US5418857A  Active control system for noise shaping  Google Patents
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 US5418857A US5418857A US08127541 US12754193A US5418857A US 5418857 A US5418857 A US 5418857A US 08127541 US08127541 US 08127541 US 12754193 A US12754193 A US 12754193A US 5418857 A US5418857 A US 5418857A
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 G—PHYSICS
 G10—MUSICAL INSTRUMENTS; ACOUSTICS
 G10K—SOUNDPRODUCING DEVICES; ACOUSTICS NOT OTHERWISE PROVIDED FOR
 G10K11/00—Methods or devices for transmitting, conducting or directing sound in general; Methods or devices for protecting against, or for damping, noise or other acoustic waves in general
 G10K11/16—Methods or devices for protecting against, or damping of, acoustic waves, e.g. sound
 G10K11/175—Methods or devices for protecting against, or damping of, acoustic waves, e.g. sound using interference effects; Masking sound
 G10K11/178—Methods or devices for protecting against, or damping of, acoustic waves, e.g. sound using interference effects; Masking sound by electroacoustically regenerating the original acoustic waves in antiphase

 G—PHYSICS
 G10—MUSICAL INSTRUMENTS; ACOUSTICS
 G10K—SOUNDPRODUCING DEVICES; ACOUSTICS NOT OTHERWISE PROVIDED FOR
 G10K2210/00—Details of active noise control [ANC] covered by G10K11/178 but not provided for in any of its subgroups
 G10K2210/10—Applications
 G10K2210/105—Appliances, e.g. washing machines or dishwashers
 G10K2210/1053—Hifi, i.e. anything involving music, radios or loudspeakers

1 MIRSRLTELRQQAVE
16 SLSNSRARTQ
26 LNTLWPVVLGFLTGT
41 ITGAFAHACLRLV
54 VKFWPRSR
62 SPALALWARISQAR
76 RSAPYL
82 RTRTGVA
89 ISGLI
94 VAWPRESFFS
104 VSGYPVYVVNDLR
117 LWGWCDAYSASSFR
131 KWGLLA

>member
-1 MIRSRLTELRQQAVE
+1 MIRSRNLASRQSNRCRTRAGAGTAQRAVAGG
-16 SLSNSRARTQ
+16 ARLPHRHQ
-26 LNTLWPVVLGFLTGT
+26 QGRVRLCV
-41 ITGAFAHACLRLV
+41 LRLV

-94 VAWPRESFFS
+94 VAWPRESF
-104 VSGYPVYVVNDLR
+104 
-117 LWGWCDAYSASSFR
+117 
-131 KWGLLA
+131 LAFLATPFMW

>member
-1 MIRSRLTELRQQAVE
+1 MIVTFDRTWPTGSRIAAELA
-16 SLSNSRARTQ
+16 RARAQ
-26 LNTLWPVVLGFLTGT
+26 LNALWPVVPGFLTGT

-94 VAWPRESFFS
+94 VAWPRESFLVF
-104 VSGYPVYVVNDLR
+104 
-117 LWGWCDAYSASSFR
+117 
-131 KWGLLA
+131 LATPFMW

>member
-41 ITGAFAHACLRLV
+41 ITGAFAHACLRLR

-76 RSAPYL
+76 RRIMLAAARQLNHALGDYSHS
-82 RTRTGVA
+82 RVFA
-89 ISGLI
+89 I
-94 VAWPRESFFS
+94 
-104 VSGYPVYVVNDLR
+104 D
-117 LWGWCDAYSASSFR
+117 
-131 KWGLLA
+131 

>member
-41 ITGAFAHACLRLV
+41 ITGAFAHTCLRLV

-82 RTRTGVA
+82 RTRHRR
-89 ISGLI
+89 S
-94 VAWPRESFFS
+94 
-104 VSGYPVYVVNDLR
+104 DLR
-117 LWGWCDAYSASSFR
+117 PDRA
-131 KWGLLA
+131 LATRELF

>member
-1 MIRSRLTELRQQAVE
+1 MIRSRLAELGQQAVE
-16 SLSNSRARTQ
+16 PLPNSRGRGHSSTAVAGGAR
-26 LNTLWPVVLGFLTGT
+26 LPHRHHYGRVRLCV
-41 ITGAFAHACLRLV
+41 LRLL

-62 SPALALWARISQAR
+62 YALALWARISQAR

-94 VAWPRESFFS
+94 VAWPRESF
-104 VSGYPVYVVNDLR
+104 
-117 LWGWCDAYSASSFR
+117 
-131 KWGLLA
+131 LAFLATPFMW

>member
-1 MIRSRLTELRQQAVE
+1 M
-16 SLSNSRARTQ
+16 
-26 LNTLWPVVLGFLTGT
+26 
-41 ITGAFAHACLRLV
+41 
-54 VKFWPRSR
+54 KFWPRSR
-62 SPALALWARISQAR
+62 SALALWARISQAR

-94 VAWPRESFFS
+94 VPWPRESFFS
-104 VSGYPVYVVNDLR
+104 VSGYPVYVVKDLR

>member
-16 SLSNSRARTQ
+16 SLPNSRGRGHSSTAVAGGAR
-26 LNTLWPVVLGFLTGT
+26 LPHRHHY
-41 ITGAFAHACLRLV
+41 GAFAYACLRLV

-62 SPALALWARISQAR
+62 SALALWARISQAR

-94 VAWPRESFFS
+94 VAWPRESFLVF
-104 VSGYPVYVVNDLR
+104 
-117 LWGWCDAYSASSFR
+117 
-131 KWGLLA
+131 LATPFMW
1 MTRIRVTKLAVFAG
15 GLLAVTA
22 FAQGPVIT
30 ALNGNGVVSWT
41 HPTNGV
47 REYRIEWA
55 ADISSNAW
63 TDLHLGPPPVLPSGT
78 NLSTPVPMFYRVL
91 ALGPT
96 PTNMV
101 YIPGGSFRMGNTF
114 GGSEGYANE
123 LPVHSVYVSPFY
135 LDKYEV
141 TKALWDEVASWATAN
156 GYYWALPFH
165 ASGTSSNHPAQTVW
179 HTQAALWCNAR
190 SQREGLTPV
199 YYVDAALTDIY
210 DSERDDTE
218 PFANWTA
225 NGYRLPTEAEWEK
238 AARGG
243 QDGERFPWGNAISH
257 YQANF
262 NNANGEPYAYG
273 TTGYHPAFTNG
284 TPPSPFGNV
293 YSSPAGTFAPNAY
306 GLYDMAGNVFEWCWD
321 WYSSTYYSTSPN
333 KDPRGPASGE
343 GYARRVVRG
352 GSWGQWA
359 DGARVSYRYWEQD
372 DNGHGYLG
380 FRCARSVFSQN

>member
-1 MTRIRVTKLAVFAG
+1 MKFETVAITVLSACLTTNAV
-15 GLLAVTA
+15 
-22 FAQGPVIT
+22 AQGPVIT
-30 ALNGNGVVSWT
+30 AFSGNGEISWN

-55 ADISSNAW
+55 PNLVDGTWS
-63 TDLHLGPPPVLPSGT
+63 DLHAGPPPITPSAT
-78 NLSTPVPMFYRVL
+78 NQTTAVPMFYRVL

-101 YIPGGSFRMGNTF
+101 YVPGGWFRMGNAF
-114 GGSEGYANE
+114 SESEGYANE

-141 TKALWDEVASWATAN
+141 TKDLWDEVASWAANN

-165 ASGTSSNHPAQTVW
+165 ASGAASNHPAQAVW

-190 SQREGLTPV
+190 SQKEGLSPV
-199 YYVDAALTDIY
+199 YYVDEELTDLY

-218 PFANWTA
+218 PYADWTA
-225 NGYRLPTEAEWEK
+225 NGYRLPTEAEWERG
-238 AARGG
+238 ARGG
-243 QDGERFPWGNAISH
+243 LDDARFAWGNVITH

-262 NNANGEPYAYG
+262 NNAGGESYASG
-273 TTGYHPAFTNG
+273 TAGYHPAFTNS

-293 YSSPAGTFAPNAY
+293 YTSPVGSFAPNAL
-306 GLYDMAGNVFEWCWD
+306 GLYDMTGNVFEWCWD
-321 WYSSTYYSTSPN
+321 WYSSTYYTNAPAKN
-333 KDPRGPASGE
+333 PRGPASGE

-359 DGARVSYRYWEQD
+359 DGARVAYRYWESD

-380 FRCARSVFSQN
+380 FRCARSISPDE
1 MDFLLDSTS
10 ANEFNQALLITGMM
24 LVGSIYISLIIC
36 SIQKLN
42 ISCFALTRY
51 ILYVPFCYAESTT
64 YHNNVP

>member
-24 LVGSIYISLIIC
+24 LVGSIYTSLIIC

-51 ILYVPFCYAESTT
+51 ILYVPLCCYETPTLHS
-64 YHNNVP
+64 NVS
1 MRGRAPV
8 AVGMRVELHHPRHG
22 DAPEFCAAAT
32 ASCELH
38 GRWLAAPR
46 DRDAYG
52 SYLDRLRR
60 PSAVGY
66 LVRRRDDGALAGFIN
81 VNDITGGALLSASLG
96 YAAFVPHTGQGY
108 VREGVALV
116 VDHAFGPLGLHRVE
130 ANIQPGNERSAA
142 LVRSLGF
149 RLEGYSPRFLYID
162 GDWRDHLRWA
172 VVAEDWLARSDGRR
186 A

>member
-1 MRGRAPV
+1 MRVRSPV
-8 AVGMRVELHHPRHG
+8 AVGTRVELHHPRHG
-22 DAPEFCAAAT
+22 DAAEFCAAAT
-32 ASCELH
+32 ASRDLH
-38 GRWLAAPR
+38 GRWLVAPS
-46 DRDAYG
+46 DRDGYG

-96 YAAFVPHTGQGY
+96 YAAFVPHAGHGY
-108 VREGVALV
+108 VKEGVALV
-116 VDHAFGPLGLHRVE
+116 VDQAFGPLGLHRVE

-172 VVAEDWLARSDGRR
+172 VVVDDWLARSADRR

G—PHYSICS
 G10—MUSICAL INSTRUMENTS; ACOUSTICS
 G10K—SOUNDPRODUCING DEVICES; ACOUSTICS NOT OTHERWISE PROVIDED FOR
 G10K2210/00—Details of active noise control [ANC] covered by G10K11/178 but not provided for in any of its subgroups
 G10K2210/10—Applications
 G10K2210/128—Vehicles
 G10K2210/1282—Automobiles

 G—PHYSICS
 G10—MUSICAL INSTRUMENTS; ACOUSTICS
 G10K—SOUNDPRODUCING DEVICES; ACOUSTICS NOT OTHERWISE PROVIDED FOR
 G10K2210/00—Details of active noise control [ANC] covered by G10K11/178 but not provided for in any of its subgroups
 G10K2210/30—Means
 G10K2210/301—Computational
 G10K2210/3011—Single acoustic input

 G—PHYSICS
 G10—MUSICAL INSTRUMENTS; ACOUSTICS
 G10K—SOUNDPRODUCING DEVICES; ACOUSTICS NOT OTHERWISE PROVIDED FOR
 G10K2210/00—Details of active noise control [ANC] covered by G10K11/178 but not provided for in any of its subgroups
 G10K2210/30—Means
 G10K2210/301—Computational
 G10K2210/3025—Determination of spectrum characteristics, e.g. FFT

 G—PHYSICS
 G10—MUSICAL INSTRUMENTS; ACOUSTICS
 G10K—SOUNDPRODUCING DEVICES; ACOUSTICS NOT OTHERWISE PROVIDED FOR
 G10K2210/00—Details of active noise control [ANC] covered by G10K11/178 but not provided for in any of its subgroups
 G10K2210/50—Miscellaneous
 G10K2210/51—Improving tonal quality, e.g. mimicking sports cars
Abstract
Description
In designing exhaust silencers or mufflers for automobiles, the quality or timbre of the residual noise is often as important as the overall power level. The noise is characterized by a fundamental period which is related to the rotation rate of the engine, so the frequency spectrum has peaks at multiples of a fundamental frequency. This frequency changes as the speed of the engine changes. The frequency spectrum of the noise can be altered by the design of the passive silencer, but the quality of the noise is related to the relative levels of the various harmonics in the noise which cannot be controlled by a passive silencer.
Active noise cancellation techniques have been applied to automobile exhausts. These techniques seek to reduce the exhaust noise by adding noise with an equal amplitude but opposite phase. The system comprises an actuator, such as a loudspeaker or flow modulator, a sensor to monitor the residual noise and an electronic control system to determine the required drive signal for the actuator. The input to the control system can be a frequency or phase signal from a tachometer or the input can be from a sensor which is responsive to the sound pressure in the exhaust pipe or the input can be from the residual sensor itself (or it can be from a combination of these).